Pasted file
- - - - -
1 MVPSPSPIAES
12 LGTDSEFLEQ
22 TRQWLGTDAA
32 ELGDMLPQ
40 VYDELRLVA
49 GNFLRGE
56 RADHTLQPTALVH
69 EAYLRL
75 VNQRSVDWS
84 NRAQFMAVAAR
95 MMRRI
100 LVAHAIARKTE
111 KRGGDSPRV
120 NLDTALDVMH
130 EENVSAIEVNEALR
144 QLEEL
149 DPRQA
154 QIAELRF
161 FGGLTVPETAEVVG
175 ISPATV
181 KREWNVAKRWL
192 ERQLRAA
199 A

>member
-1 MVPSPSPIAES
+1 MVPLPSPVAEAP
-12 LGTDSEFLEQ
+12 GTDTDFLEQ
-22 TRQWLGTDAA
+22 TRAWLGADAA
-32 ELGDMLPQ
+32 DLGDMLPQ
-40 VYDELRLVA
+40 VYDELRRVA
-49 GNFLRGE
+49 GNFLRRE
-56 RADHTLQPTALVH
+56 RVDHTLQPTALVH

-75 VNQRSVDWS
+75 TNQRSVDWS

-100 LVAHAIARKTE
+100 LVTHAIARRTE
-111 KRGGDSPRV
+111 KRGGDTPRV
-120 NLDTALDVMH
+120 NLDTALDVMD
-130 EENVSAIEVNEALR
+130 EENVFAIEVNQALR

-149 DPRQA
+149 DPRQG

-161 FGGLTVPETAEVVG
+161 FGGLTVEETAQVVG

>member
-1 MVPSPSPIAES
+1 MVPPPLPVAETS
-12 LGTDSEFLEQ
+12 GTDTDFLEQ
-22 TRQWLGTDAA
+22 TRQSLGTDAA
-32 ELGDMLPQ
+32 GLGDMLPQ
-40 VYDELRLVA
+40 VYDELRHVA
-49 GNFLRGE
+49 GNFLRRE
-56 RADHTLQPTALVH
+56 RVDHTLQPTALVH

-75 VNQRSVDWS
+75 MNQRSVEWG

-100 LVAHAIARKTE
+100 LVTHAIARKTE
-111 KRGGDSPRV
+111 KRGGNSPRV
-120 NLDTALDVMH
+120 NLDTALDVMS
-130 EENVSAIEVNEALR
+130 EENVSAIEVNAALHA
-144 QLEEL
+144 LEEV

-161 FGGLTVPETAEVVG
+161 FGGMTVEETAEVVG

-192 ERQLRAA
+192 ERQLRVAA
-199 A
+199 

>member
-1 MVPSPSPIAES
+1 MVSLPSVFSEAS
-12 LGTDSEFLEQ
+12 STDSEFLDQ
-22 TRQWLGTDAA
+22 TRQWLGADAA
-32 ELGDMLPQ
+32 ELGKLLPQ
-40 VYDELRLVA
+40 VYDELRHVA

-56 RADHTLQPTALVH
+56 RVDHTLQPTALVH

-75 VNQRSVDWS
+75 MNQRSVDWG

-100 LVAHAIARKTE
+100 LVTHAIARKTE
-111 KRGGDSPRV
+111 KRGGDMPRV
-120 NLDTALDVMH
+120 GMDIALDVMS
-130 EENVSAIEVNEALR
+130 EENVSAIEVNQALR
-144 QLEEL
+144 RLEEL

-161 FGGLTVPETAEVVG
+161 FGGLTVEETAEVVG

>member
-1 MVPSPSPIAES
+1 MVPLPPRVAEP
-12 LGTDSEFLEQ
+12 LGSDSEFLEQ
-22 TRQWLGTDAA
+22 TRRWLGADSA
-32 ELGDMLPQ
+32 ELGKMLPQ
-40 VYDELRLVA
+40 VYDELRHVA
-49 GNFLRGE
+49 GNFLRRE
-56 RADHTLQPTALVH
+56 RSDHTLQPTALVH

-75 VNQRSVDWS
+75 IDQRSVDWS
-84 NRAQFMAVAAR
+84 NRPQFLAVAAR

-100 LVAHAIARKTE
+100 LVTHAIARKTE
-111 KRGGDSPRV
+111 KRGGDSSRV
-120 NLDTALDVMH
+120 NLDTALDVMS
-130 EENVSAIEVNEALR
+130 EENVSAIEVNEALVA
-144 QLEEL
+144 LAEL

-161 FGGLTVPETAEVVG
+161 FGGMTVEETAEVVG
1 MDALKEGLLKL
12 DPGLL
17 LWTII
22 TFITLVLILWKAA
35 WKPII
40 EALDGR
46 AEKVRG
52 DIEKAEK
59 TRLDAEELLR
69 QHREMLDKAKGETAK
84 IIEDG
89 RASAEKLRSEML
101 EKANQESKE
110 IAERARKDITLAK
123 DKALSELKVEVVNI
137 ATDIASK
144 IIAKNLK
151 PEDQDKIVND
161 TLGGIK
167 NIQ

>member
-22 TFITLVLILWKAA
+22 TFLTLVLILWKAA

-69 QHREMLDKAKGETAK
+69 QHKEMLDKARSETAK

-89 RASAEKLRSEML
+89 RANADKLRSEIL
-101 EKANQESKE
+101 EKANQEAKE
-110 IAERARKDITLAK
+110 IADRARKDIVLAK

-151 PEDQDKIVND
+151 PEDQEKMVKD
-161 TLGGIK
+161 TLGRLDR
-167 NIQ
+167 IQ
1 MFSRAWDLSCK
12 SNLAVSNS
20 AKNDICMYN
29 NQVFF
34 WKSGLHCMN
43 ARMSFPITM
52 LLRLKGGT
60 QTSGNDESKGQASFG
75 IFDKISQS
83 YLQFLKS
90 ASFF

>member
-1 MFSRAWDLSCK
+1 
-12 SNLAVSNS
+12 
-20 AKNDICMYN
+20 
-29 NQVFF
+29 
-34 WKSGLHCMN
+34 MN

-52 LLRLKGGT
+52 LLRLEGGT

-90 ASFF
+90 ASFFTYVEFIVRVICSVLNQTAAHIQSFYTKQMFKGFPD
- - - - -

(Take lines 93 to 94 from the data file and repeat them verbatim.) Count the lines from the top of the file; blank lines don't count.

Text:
-32 ELGDMLPQ
+32 ELGKLLPQ